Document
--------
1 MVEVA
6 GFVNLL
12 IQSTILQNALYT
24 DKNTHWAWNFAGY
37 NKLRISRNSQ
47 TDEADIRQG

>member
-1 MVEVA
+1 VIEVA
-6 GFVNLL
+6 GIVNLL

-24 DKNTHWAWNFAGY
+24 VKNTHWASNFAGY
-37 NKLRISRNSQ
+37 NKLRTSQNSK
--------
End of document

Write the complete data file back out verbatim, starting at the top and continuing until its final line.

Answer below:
1 MVEVA
6 GFVNLL
12 IQSTILQNALYT
24 DKNTHWAWNFAGY
37 NKLRISRNSQ
47 TDEADIRQG

>member
-1 MVEVA
+1 VIEVA
-6 GFVNLL
+6 GIVNLL

-24 DKNTHWAWNFAGY
+24 VKNTHWASNFAGY
-37 NKLRISRNSQ
+37 NKLRTSQNSK